Matt and Riley
Matt and Riley are on the move, and their first stop is all the way down at the Conservancy's Lennox Foundation Southmost Preserve.
Lennox Foundation Southmost Preserve
Learn how the United States-Mexico border fence threatens Southmost Preserve, and the vanishing sabal palm communities it supports.
Forests are essential to the health and quality of life of people everywhere, but longleaf pine forests are among the most rapidly disappearing ecosystems in the southeastern United States. Some 90 million acres of majestic longleaf pine forest once stretched from Virginia to Texas, but only 3 percent of this important natural system survives today, and more is lost each year due to fire suppression, agriculture and development.
Our 5,561-acre Roy E. Larsen Sandyland Sanctuary, in the Piney Woods of East Texas, boasts one of the last remaining longleaf pine communities in Texas. A rare combination of swamp, open-floor forest and Southern pinelands, Sandyland is part of a comprehensive effort to protect and restore the longleaf pine ecosystem on the west Gulf coastal plain. Various pines, oaks and hickories, along with prickly pear cactus, yucca and more than 340 species of wildflowers are found there, along with American beech trees, southern magnolias and loblolly pines. The sanctuary provides habitat for a number of animal species—18 identified classes of amphibians, 114 bird species, 29 species of reptiles, 28 mammal species, 44 species of fish and a staggering 544 variations of butterflies and moths. The globally endangered Texas trailing phlox blooms in early spring on the property's upland sandhill communities and the same habitat nurtures the extremely rare white firewheel, which is only found in Hardin County, Texas. Sandyland also serves as a ‘living lab’ for several academic institutions.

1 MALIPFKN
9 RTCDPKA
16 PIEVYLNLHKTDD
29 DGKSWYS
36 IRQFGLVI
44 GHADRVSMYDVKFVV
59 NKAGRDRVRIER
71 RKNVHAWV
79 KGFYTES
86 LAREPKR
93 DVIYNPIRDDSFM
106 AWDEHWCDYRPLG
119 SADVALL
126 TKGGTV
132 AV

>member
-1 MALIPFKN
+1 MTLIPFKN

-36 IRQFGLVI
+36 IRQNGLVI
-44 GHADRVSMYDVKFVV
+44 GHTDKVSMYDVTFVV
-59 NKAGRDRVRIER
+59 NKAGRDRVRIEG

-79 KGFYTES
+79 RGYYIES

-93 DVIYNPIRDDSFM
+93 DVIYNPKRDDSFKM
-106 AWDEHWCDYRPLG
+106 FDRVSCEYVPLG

Further south, our Lennox Foundation Southmost Preserve is home to one of just two remaining large stands of native Mexican sabal palms in the U.S.; they were once found across much of the lower Gulf Coast. For years Southmost has been a haven for scientists and birders enticed by the certainty of spotting dozens of rare species; the preserve’s thick Tamaulipan thornscrub creates prime wildlife corridor for endangered ocelots and jaguarondi. Southmost also lies within the Central Flyway, one of four principal migratory bird routes in North America.
Check out some of the work we’re doing to protect Texas forests: